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En garde, you swine

“Serious dueling—dueling to the death to settle a conflict or an insult to one’s honor—arose among the nobility in early modern Europe at a time when states were centralizing. In medieval days the nobility had dominated its demesnes with serious violence, enforcing decrees, claiming and defending territory and levying tribute much as present-day mafiosi do. To assert authority and collect taxes, centralizing governments had to limit such private violence. Monarchs did so in part by establishing courts that the nobility had to attend as disarmed courtiers to seek royal favor. Monarchs also outlawed violent personal contests. The duel, a formalized violent personal contest, then developed outside the law as an implicit political protest, an assertion by the nobility that while it was prepared to bend its knee to the monarch in matters of taxation and social control, it did not recognize the monarch’s writ in matters of personal honor.” – Richard Rhodes, Masters of Death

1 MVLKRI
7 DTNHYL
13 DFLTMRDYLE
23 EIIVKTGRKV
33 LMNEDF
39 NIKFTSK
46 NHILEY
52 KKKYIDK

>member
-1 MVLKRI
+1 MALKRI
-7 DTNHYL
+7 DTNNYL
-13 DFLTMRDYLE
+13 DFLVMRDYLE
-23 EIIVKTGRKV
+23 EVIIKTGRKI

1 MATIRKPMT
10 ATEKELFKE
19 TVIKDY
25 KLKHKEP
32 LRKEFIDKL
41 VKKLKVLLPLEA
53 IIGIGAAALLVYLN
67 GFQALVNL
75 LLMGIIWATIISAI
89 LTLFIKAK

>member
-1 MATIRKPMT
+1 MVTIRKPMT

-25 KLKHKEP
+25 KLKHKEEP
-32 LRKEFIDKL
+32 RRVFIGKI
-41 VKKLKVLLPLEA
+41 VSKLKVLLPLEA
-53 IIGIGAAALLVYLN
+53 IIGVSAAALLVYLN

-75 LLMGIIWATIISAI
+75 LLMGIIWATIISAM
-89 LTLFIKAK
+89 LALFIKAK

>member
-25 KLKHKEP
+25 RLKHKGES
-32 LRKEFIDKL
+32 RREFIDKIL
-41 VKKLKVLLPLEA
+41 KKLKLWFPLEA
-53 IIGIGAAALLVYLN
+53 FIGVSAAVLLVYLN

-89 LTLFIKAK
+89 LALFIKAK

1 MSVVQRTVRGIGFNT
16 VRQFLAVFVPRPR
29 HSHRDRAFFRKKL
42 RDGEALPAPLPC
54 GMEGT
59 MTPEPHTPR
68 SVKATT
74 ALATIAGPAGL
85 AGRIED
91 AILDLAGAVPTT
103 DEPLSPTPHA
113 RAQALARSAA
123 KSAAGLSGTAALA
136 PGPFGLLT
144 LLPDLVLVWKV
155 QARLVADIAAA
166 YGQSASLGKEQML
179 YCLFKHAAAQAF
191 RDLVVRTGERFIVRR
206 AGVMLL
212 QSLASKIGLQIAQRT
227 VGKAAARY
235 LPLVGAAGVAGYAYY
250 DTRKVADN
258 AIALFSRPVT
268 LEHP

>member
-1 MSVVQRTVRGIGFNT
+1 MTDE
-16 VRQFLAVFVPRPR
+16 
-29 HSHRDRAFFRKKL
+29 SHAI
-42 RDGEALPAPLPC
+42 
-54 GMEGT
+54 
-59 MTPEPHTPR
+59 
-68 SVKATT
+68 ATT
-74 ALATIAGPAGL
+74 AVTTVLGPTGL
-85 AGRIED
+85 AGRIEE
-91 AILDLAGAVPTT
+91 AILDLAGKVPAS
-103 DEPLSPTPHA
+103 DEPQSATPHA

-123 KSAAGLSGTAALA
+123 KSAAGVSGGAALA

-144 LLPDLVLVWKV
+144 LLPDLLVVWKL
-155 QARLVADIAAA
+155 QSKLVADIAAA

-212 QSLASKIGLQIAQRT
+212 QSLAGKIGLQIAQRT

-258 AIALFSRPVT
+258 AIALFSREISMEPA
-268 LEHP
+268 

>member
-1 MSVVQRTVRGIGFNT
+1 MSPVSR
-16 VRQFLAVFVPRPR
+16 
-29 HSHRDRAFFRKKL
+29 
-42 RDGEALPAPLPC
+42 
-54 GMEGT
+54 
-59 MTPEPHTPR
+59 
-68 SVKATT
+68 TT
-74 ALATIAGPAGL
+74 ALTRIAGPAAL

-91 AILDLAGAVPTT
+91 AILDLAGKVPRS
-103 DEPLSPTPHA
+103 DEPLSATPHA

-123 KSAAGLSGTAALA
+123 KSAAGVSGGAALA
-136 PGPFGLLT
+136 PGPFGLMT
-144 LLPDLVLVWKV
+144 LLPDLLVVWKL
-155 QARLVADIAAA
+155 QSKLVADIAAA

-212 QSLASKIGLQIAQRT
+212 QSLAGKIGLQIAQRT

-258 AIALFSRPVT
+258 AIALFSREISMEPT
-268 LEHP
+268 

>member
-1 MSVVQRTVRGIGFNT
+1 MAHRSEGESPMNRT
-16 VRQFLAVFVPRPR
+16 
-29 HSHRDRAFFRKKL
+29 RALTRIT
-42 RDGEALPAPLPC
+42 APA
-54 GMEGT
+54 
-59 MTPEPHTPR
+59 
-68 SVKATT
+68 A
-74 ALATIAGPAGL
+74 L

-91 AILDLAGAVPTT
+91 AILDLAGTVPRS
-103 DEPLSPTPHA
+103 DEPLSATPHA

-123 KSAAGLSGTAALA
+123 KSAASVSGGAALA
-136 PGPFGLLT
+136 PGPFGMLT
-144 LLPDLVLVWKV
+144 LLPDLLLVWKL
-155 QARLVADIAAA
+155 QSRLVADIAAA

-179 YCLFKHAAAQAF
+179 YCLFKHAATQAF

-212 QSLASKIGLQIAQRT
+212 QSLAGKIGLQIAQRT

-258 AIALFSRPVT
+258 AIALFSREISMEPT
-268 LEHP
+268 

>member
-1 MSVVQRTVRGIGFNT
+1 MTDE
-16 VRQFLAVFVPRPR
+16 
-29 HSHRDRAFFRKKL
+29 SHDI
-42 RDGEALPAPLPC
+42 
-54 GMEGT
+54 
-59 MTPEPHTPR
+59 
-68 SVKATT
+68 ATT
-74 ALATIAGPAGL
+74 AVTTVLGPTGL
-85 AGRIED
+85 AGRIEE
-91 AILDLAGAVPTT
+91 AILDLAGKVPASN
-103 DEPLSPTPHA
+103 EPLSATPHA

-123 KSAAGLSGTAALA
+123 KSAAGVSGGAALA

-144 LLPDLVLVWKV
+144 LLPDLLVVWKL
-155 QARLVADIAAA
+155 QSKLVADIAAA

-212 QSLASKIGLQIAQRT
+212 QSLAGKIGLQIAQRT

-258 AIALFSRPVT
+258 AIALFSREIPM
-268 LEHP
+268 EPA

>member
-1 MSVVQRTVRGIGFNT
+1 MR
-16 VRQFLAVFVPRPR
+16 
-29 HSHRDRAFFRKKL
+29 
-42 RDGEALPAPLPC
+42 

Published inPolitics & LawRichard RhodesThe Second World War

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